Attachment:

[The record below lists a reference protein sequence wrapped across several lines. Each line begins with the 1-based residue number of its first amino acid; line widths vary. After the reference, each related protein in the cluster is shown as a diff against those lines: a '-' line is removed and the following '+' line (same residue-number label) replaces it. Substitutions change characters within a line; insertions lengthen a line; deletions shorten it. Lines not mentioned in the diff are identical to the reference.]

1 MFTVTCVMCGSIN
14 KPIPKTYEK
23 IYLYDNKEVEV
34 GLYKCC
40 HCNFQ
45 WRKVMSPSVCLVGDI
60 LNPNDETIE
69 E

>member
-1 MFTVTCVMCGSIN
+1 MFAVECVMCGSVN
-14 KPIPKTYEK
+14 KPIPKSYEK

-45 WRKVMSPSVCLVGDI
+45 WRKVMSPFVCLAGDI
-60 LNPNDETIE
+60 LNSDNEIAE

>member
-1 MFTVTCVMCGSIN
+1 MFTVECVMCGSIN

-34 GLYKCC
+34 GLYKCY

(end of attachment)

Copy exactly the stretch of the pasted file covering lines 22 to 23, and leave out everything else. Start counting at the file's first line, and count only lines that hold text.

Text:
-34 GLYKCC
+34 GLYKCY